The paper airplanes rained down as usual. The cluster of authentic Nobel laureates sat in their usual spots on the stage of Harvard University's Sanders Theater. The traditional mini-opera had cloning as its subject.

What could the occasion be but the awards ceremony for the 1999 Ig Nobel prizes? This year's event, sponsored by the scientific humor magazine Annals of Improbable Research, recognized some pieces of research that may have actual, if so far unproven, redeeming scientific or social value.

"Two hundred years, and we finally have a British winner at the Boston tea party."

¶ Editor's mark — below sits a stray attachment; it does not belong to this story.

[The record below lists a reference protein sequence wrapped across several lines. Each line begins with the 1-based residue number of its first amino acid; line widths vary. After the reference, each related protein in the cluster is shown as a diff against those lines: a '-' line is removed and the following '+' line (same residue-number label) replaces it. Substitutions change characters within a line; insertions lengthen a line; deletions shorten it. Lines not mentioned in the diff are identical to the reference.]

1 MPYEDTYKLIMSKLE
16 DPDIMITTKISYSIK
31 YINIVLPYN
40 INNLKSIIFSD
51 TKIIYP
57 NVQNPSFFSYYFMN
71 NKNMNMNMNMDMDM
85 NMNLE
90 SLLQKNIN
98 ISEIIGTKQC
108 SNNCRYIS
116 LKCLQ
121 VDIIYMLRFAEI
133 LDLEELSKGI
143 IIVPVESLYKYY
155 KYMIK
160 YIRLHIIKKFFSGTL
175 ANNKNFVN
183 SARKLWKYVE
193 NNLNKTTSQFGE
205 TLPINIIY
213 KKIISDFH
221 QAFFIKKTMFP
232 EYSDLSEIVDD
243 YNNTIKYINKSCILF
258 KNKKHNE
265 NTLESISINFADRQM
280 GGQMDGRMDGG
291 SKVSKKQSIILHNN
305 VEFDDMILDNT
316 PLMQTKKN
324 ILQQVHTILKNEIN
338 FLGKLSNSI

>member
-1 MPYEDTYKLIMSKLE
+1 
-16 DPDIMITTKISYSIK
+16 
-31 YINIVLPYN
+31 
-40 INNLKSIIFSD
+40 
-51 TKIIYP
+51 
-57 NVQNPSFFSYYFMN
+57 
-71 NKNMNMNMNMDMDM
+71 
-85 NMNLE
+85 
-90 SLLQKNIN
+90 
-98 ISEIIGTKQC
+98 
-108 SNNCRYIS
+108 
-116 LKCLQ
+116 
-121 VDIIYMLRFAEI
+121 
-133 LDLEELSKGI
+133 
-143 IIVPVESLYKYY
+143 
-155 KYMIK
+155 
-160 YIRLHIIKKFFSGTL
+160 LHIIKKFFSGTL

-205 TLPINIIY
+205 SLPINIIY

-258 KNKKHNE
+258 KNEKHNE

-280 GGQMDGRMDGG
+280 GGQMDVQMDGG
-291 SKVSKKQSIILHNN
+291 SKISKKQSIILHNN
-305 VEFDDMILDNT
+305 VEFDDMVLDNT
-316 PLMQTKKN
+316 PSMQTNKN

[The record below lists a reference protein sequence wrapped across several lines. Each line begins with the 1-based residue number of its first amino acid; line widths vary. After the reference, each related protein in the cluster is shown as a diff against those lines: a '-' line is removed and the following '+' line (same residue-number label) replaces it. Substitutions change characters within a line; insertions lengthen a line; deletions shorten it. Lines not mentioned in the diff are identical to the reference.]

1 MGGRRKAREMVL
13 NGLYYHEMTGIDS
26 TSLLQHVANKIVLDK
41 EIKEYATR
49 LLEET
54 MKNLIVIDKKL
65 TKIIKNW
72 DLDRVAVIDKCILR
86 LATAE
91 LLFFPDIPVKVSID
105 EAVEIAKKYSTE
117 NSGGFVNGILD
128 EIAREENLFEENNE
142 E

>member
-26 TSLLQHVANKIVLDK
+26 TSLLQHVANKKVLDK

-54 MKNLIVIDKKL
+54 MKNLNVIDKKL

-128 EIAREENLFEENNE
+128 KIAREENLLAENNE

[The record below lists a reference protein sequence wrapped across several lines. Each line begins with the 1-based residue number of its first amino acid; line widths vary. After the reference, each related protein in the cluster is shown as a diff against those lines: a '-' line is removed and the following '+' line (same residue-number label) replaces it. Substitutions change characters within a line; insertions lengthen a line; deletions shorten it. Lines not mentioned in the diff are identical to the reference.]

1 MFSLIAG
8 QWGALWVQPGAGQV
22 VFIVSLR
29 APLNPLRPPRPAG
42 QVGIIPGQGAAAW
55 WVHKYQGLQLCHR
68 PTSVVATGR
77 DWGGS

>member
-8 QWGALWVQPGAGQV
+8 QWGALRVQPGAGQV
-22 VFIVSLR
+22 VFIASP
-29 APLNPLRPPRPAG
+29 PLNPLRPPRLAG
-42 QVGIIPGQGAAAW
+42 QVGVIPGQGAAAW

-- Len Fisher

Take the work that won the biology prize. The spiceless chili pepper bred by Paul Bosland of the Chili Pepper Institute at New Mexico State University deserves more than oxymoronic sniggers. According to Bosland, who, like all but two of the winners, paid his way to Cambridge to accept the prize,...

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